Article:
In sum, here’s why it could be harder for creator-entertainers to monetize: 

  1. Brands may hesitate to associate with creator-entertainers, given that their audience — while large– doesn’t share the commonalities necessary for a strong conversion rate.
  2. Followers don’t feel compelled to pay for anything, because they’re already getting the content they want — entertainment — for free.

According to creative agency Reelfluencer, “A creator focusing on a specific vertical can provide knowledge, tips and tricks, discounts, and more, enabling them to create a community of like-minded followers. This makes the specific creators more desirable to related brands as they can reach their desired target audience, who are more likely to take action.” 

Creator-educators: smaller audiences, higher revenue

Let’s take the fashion industry, for example. 

If you’re like Alexa Kari, who teaches people how to sew, you can sell courses, guides, patterns, and custom pieces while getting everything from your sewing machine to your thread and fabric sponsored. That’s because your audience cares about learning how to sew, or the process of sewing, to some degree, meaning they’re primed to make purchases from you. 

On the other hand, if your thing is modeling — ergo, you’re a creator-entertainer — you have fewer revenue streams available to you. Sure, you might still get sponsored by brands that match your aesthetic if you have a big enough following. But otherwise, much of the paying content that creator-educators use to monetize aren’t available to you. Your audience has no real need in common. 

Why not both? Discover the creator-edutainer

The gold standard of creators are those who educate and entertain. Why? Education ensures your followers have the common interests that convert, while entertainment keeps them hooked. When an audience is captivated, it’s easier to capitalize. 

Take Taylor Mei, or Little T, coach and callisthenics athlete who entertains her massive audience by doing motion-sickness-inducing flips while providing free educational content in the form of mobility challenges and stretching exercises. Taylor uses entertainment to show off her credentials, and even comes off as relatable by including her bloopers and learning sequences.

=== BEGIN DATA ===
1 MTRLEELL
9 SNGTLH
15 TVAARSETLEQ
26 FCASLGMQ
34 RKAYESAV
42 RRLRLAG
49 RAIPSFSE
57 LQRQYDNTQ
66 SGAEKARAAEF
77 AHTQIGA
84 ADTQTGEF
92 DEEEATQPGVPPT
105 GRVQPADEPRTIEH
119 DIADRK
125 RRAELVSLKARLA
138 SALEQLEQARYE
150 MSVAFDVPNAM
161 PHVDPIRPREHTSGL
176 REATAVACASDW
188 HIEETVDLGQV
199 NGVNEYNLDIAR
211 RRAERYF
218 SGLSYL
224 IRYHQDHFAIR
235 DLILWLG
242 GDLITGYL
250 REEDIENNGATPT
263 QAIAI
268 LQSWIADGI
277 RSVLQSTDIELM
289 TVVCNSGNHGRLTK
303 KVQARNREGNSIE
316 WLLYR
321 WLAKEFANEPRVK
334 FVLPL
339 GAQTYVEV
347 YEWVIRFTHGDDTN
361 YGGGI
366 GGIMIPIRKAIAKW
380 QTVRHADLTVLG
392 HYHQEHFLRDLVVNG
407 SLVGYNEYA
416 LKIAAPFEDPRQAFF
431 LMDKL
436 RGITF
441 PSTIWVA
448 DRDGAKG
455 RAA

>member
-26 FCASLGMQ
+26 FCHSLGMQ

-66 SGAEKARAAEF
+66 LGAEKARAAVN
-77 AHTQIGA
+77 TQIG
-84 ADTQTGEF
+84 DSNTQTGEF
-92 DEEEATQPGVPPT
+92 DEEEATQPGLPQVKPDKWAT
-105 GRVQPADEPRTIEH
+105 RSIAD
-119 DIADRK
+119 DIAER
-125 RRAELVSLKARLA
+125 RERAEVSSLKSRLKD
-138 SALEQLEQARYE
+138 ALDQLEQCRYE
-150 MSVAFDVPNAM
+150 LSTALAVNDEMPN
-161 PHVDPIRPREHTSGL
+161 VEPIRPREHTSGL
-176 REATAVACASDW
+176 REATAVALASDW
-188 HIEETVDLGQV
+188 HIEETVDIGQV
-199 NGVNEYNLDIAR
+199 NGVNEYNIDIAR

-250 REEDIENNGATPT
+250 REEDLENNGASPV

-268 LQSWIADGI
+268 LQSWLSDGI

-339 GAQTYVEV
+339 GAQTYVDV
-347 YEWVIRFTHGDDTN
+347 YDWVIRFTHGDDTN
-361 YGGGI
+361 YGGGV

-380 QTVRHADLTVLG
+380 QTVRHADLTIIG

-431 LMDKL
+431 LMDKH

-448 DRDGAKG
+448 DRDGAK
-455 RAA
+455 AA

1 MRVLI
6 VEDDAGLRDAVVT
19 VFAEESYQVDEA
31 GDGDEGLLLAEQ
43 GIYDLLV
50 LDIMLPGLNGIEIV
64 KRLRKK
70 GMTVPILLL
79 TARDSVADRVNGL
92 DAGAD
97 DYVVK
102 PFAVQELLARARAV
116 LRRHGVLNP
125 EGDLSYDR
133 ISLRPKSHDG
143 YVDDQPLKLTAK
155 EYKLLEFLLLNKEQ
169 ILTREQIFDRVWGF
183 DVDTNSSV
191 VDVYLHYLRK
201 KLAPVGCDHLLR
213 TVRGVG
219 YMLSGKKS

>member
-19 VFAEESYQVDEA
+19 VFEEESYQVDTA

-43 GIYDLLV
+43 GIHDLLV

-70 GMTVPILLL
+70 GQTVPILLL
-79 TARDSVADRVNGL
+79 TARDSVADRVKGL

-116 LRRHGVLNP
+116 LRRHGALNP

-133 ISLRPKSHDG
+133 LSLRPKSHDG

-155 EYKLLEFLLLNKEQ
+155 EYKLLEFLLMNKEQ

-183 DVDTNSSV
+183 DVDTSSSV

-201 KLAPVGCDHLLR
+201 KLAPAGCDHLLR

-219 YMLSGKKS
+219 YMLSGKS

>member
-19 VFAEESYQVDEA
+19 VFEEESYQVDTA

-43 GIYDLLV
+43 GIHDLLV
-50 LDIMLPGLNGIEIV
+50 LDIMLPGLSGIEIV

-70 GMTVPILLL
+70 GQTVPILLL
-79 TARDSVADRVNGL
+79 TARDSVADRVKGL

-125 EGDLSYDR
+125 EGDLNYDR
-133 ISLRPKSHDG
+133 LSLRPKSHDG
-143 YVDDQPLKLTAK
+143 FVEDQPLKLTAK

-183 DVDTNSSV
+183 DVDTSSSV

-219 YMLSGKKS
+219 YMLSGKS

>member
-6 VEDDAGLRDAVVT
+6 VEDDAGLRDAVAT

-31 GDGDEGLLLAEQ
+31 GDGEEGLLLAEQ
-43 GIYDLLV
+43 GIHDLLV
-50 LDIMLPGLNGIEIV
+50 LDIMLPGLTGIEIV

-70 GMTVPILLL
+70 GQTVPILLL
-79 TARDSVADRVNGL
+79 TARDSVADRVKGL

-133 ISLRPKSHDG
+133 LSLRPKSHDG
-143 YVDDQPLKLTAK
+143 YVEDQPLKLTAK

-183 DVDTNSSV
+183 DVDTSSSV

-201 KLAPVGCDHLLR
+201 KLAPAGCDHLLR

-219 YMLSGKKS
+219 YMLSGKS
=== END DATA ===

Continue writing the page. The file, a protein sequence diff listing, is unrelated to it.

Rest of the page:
But that’s just the tip of the iceberg for Taylor’s business. She uses her platform to funnel primed followers into her paying fitness app, get clients for 1-on-1 coaching, and sell virtual and in-person workshops, guides, and classes — all while sporting activewear brands like Gymshark and BaseBlocks, who know they’ll cash in on her callisthenics-obsessed audience. 

Create, educate, and make bank

Providing followers with knowledge isn’t just a great way to share your passion — it’s also a fantastic route to monetization, especially if direct sales from your topic of interest can’t support you. 

Not selling enough pottery to make a living? Consider creating a course that explains your special glazing technique and offer small workshops on top of your pottery. Selling your knowledge as well as the fruits of that expertise creates passive income on top of active income, providing you with a more sustainable way to go full-time. 

Regardless of where you land, there are countless ways for you to diversify your income as a creator. Simply nurture your audience, deliver on your promises, and dare to think outside the box. 

Follow The Leap on TikTok and Instagram for more monetization tips for creators. We also make a newsletter.

About the author

The Leap Team

The Leap team is here to share stories, advice, and tips for making it as a full-time creator.